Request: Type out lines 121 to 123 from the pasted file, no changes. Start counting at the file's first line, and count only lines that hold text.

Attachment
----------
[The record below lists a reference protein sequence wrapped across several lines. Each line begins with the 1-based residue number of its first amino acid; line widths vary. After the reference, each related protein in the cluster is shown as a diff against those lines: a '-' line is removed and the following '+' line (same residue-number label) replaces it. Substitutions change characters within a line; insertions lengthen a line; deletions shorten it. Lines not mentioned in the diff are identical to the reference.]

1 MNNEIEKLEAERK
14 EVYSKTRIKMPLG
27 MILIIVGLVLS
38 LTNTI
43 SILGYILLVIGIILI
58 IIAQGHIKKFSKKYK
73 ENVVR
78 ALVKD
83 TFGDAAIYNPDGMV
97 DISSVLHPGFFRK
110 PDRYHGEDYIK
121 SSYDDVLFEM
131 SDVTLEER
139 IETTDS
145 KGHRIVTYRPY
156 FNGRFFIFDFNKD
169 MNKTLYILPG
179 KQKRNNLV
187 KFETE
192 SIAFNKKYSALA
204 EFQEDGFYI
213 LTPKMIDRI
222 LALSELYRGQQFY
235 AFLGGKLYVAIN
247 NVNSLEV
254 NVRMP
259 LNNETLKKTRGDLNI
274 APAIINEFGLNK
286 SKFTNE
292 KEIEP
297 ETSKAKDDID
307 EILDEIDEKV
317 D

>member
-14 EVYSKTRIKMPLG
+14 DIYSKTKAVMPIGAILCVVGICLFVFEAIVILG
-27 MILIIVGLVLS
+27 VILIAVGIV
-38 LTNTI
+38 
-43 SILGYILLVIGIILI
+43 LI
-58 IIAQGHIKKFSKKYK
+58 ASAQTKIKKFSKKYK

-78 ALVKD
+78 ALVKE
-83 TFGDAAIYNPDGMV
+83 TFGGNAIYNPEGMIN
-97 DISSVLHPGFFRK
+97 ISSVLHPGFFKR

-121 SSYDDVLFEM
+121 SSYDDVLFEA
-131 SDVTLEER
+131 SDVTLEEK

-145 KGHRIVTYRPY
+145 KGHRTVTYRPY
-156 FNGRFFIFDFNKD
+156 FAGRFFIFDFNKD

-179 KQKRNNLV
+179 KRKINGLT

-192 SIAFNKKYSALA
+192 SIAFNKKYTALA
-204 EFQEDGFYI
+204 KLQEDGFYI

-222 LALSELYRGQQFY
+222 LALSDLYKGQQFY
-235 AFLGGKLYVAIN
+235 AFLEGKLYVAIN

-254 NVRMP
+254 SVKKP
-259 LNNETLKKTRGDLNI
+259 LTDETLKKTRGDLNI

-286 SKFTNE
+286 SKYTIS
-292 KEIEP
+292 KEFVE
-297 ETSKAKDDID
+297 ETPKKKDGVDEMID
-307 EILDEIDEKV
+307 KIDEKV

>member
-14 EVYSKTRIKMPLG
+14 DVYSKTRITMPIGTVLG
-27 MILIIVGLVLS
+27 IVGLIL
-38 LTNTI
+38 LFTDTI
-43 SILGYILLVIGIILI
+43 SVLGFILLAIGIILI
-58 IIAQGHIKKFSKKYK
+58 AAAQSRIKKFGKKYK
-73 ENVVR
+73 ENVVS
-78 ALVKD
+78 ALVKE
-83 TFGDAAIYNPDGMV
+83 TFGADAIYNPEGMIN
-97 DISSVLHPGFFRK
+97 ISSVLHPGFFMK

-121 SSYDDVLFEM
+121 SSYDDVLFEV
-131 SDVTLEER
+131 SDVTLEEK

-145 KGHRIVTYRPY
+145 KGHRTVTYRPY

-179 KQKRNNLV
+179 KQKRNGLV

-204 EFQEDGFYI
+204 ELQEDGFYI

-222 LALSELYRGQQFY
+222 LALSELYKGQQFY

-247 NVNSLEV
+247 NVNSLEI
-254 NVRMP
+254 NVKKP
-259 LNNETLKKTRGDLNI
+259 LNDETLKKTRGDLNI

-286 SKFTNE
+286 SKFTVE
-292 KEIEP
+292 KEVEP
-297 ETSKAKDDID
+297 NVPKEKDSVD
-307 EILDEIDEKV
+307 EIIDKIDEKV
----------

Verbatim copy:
-292 KEIEP
+292 KEVEP
-297 ETSKAKDDID